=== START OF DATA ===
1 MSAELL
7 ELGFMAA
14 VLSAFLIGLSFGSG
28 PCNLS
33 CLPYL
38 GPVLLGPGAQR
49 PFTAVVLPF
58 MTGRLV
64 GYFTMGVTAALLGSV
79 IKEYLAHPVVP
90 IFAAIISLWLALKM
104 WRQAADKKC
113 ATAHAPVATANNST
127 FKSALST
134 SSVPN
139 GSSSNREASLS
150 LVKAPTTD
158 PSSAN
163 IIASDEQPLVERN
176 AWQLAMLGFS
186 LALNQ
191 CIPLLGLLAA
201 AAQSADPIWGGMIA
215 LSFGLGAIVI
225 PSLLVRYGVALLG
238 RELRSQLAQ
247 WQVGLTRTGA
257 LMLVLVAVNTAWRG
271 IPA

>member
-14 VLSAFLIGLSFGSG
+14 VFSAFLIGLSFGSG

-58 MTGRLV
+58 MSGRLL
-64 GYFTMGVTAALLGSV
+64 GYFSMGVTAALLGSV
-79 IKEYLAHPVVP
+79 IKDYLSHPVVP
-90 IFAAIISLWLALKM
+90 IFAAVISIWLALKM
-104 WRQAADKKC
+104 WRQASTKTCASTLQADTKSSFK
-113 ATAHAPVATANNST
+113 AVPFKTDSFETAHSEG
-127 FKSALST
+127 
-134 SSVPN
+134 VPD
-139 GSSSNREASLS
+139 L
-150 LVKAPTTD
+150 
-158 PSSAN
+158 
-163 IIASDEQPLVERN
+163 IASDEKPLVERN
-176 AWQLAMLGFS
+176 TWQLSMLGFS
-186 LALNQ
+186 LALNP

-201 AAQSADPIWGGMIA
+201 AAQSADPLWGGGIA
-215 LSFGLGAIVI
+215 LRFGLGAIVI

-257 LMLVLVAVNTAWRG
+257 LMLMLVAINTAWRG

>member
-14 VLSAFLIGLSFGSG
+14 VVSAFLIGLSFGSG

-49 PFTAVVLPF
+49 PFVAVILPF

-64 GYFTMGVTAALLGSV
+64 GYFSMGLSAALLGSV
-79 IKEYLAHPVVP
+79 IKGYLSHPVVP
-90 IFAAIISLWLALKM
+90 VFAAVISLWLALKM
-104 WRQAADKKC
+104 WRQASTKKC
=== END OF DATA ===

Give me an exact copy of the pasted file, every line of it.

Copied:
1 MSAELL
7 ELGFMAA
14 VLSAFLIGLSFGSG
28 PCNLS
33 CLPYL
38 GPVLLGPGAQR
49 PFTAVVLPF
58 MTGRLV
64 GYFTMGVTAALLGSV
79 IKEYLAHPVVP
90 IFAAIISLWLALKM
104 WRQAADKKC
113 ATAHAPVATANNST
127 FKSALST
134 SSVPN
139 GSSSNREASLS
150 LVKAPTTD
158 PSSAN
163 IIASDEQPLVERN
176 AWQLAMLGFS
186 LALNQ
191 CIPLLGLLAA
201 AAQSADPIWGGMIA
215 LSFGLGAIVI
225 PSLLVRYGVALLG
238 RELRSQLAQ
247 WQVGLTRTGA
257 LMLVLVAVNTAWRG
271 IPA

>member
-14 VLSAFLIGLSFGSG
+14 VFSAFLIGLSFGSG

-58 MTGRLV
+58 MSGRLL
-64 GYFTMGVTAALLGSV
+64 GYFSMGVTAALLGSV
-79 IKEYLAHPVVP
+79 IKDYLSHPVVP
-90 IFAAIISLWLALKM
+90 IFAAVISIWLALKM
-104 WRQAADKKC
+104 WRQASTKTCASTLQADTKSSFK
-113 ATAHAPVATANNST
+113 AVPFKTDSFETAHSEG
-127 FKSALST
+127 
-134 SSVPN
+134 VPD
-139 GSSSNREASLS
+139 L
-150 LVKAPTTD
+150 
-158 PSSAN
+158 
-163 IIASDEQPLVERN
+163 IASDEKPLVERN
-176 AWQLAMLGFS
+176 TWQLSMLGFS
-186 LALNQ
+186 LALNP

-201 AAQSADPIWGGMIA
+201 AAQSADPLWGGGIA
-215 LSFGLGAIVI
+215 LRFGLGAIVI

-257 LMLVLVAVNTAWRG
+257 LMLMLVAINTAWRG

>member
-14 VLSAFLIGLSFGSG
+14 VVSAFLIGLSFGSG

-49 PFTAVVLPF
+49 PFVAVILPF

-64 GYFTMGVTAALLGSV
+64 GYFSMGLSAALLGSV
-79 IKEYLAHPVVP
+79 IKGYLSHPVVP
-90 IFAAIISLWLALKM
+90 VFAAVISLWLALKM
-104 WRQAADKKC
+104 WRQASTKKC